Before we continue, let me be specific here — we are NOT attacking the hourly rate for their (top) talent. Good category managers are worth their weight in platinum, and you should expect to pay top dollar for them. But you should also receive top value in exchange, not mid-level value and definitely not mediocre value. But that’s what you could be getting if you are not evaluating these services as closely as you would be evaluating your strategic direct material buys.

And, before we continue, let’s make it clear that while we are focussed on Supply Management, these hidden costs could be found in any outsourcing arrangement — marketing support, legal support, engineering support, etc. So what are the hidden costs?

  • Rate Markup this can take many forms, including A rates for B staff or onshore rates for offshore staff; you could be paying 200/hour for the expert, but a relatively inexperienced mentee could be doing most of the work, or you could be told you are being supported on-shore when really 90% of the work is being offshored to low-cost locales in Eastern Europe
  • Temporary Labour if the provider falls behind, they might hire temporary labour and bill you for it; this is okay if you ask them to, but if they do it without your permission for a fixed-cost task, this is definitely NOT ok
  • Shelfware/Bloatware where you are being billed for software not being used or you are being billed for a suite license when the organization is only using one module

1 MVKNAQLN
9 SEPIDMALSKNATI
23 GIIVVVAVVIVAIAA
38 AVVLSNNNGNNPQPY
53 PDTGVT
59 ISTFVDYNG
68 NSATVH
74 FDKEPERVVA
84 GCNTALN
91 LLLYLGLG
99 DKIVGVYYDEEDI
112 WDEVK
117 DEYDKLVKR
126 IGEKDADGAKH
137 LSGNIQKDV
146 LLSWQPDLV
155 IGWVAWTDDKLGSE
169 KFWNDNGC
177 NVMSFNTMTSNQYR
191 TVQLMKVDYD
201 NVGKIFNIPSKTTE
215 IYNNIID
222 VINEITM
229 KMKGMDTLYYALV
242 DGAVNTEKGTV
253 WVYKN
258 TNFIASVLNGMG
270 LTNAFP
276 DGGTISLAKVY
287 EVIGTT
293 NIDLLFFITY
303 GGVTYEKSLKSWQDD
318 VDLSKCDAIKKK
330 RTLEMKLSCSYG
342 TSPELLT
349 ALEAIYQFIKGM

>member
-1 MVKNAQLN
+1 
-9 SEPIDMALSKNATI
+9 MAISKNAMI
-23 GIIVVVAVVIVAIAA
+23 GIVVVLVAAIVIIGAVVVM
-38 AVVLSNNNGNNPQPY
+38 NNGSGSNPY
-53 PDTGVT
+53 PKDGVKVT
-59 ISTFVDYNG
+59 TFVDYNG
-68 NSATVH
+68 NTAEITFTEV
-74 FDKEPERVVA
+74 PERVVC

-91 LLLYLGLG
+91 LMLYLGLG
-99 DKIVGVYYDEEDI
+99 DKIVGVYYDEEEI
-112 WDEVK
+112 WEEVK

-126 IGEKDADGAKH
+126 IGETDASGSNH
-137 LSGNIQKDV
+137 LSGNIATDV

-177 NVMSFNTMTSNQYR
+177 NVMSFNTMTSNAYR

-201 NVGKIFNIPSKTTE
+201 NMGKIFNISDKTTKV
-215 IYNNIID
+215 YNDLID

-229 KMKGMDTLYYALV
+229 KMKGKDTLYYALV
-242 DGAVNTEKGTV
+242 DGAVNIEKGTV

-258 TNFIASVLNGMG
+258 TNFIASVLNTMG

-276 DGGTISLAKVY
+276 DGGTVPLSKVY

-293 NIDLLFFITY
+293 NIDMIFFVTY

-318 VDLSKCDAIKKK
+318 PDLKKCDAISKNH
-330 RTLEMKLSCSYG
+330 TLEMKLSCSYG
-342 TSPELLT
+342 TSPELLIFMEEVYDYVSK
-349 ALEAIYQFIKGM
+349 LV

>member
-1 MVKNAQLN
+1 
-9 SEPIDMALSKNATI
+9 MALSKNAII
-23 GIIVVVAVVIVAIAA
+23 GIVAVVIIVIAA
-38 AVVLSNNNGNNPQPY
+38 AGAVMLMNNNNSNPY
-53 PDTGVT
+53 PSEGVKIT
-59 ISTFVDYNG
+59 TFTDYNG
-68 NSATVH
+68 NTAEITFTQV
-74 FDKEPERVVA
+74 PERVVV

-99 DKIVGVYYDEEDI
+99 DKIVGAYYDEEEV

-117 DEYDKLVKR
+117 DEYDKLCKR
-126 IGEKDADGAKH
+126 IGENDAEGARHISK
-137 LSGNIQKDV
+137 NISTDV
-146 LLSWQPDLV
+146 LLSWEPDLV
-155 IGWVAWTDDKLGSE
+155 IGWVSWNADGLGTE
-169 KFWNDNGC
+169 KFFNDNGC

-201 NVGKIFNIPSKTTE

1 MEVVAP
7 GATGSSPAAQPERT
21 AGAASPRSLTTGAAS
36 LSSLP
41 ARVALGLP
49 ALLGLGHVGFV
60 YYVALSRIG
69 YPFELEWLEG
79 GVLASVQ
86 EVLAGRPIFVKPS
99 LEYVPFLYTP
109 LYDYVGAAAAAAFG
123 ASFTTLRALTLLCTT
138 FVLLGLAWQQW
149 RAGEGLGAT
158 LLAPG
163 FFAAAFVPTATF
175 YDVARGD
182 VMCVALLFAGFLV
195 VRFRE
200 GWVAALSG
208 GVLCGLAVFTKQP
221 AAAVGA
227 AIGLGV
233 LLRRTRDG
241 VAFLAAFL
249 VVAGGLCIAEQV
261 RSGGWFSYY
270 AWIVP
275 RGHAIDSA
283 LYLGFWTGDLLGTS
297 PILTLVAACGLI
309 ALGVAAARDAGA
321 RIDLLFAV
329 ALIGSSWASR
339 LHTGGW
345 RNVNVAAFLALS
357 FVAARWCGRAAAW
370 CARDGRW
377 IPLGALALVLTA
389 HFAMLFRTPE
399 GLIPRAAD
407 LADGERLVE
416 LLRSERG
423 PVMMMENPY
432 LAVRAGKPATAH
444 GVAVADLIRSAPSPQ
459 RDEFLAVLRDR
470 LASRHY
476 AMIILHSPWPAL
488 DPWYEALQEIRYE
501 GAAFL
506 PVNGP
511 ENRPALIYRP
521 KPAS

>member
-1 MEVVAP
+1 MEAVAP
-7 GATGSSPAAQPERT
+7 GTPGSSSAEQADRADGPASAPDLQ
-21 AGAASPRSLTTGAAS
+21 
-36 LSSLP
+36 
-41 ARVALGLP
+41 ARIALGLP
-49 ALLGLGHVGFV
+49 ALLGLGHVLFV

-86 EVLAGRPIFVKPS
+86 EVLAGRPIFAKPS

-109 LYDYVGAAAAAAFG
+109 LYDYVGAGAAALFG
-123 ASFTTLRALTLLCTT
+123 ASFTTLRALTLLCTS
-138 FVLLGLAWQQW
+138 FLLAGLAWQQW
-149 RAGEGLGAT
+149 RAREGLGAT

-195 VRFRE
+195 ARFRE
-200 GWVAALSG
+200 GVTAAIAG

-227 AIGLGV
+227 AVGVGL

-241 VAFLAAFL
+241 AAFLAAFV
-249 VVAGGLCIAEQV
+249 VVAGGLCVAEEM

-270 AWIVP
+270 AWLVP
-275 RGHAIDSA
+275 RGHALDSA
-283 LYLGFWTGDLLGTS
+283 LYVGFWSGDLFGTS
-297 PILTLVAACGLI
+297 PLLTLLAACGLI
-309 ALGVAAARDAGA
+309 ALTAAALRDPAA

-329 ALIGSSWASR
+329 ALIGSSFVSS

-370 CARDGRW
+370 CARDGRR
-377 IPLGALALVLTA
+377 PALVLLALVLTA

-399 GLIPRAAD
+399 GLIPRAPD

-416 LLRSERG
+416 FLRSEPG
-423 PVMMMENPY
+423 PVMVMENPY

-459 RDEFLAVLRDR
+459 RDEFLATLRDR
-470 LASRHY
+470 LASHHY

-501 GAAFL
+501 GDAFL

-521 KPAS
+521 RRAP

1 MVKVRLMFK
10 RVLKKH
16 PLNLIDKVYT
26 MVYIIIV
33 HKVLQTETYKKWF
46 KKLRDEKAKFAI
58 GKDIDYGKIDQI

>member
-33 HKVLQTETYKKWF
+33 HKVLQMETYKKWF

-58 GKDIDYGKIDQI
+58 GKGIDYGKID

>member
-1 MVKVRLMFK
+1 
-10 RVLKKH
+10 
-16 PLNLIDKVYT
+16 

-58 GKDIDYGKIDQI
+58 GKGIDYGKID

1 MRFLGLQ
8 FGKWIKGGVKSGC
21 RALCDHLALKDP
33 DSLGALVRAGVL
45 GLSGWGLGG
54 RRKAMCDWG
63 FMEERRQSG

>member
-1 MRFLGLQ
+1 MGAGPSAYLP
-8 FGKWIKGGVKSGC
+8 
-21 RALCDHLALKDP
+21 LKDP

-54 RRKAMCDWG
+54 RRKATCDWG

• Pass-through Expenses some organizations will try to pass through any and all expenses they think they can, even if they require explicit pre-approval or the contract says they are the responsibility of the outsourced company
  • (Hiked) Commissions some organizations will charge-back a percentage of savings, a value fee for a successful value-add negotiation, a percentage of a recovery, etc. this is usually okay as this is usually part of an agreement, but there are usually restrictions — minimum value, maximum percentage, and so on; sometimes an organization will charge commissions beyond what they are allowed to
  • Taxes some organizations will charge taxes based on their locale, taxes you may not be technically required to pay — double check the tax lines carefully

And these common overcharges could be just the tip of the iceberg. So be sure to be as cognizant about sourcing your services relationship as you are about sourcing your strategic products and services.